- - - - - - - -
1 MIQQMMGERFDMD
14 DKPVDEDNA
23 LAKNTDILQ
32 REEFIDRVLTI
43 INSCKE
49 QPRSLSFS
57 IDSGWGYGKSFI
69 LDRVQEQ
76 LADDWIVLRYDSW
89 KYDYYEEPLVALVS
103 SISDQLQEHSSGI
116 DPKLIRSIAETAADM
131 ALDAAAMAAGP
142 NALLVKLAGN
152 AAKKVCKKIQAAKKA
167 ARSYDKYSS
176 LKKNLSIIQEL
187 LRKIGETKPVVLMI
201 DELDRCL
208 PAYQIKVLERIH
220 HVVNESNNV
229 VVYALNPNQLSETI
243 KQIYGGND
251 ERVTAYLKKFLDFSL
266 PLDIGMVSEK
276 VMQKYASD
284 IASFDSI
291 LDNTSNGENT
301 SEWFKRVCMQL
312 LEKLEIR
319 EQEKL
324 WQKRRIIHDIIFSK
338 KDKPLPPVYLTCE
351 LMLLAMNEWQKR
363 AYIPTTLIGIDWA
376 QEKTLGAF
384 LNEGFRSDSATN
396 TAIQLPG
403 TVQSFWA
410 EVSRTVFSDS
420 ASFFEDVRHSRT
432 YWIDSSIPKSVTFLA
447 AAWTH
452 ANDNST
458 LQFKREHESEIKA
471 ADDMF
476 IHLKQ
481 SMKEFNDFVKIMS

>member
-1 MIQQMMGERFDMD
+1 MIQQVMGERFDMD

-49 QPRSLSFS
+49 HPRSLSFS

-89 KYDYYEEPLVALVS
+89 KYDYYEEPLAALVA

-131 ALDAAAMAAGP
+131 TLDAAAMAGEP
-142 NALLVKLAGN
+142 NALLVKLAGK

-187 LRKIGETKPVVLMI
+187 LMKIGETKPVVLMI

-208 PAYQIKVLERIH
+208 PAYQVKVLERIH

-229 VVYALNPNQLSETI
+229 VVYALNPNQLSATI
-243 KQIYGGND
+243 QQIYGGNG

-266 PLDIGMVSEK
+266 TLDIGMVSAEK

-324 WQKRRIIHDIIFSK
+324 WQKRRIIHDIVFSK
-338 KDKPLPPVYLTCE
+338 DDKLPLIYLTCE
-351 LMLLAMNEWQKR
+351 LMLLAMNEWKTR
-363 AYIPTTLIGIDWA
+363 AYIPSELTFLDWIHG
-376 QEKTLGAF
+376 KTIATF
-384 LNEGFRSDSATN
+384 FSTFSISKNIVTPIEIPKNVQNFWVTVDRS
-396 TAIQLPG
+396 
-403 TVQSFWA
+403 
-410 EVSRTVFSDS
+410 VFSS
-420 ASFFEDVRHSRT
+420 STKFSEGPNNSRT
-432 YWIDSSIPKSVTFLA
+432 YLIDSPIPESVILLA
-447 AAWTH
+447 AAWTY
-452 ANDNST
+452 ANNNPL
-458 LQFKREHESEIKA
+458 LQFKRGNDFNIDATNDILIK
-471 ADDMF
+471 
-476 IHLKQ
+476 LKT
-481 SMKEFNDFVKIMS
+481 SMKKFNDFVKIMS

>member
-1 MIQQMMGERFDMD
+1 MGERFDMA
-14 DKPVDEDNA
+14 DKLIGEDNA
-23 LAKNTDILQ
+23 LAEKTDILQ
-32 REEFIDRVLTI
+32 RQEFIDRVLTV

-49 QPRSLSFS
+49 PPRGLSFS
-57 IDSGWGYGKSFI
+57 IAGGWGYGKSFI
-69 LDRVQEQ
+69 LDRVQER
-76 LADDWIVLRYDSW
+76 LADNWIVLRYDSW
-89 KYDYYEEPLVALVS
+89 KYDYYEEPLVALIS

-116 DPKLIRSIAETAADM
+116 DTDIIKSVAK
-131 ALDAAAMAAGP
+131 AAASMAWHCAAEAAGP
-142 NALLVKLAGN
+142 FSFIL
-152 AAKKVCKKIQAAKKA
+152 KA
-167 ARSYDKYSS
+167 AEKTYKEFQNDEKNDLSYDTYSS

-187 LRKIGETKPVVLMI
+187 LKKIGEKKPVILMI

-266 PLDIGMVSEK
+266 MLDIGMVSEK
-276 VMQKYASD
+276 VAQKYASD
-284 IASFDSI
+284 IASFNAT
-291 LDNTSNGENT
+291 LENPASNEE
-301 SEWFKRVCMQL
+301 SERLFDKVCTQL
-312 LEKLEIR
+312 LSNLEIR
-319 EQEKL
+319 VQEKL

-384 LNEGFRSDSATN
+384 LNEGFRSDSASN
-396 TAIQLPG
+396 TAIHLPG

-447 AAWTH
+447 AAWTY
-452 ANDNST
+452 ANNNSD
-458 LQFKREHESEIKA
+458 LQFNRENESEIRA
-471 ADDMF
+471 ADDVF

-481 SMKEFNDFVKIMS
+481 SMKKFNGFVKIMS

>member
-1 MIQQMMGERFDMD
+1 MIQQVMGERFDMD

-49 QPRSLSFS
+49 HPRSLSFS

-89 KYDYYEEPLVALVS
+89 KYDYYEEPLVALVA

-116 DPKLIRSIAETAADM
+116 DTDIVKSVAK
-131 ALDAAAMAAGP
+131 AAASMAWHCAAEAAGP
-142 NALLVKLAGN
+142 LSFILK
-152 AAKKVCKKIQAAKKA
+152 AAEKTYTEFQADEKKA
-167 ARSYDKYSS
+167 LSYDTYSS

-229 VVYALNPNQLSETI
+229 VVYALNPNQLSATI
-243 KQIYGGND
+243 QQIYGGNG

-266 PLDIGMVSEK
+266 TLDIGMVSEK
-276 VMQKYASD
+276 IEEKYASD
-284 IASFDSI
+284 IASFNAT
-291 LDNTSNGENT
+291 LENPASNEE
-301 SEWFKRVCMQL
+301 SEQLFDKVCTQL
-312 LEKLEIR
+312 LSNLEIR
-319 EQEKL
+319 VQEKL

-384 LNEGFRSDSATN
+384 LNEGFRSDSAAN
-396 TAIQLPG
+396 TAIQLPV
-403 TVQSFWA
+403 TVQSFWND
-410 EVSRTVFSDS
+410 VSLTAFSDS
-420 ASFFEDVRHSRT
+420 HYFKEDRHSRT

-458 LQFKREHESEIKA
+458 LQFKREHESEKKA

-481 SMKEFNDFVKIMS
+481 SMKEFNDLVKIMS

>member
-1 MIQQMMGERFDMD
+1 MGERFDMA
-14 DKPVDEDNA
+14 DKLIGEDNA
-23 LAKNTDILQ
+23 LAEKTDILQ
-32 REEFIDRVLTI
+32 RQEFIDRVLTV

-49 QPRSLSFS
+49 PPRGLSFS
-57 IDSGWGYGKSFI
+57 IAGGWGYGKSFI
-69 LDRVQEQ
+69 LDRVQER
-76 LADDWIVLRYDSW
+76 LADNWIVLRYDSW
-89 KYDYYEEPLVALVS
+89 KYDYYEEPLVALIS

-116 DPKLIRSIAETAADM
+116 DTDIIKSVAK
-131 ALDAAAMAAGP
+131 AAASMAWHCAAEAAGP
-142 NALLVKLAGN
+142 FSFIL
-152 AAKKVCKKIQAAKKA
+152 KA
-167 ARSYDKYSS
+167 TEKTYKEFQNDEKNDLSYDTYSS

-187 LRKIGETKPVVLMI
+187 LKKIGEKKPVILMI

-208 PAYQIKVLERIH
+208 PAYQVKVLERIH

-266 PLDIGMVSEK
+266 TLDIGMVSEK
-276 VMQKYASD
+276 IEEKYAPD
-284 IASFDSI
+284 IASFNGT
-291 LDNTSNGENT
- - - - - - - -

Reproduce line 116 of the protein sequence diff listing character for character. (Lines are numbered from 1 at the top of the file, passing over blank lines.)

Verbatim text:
+57 IAGGWGYGKSFI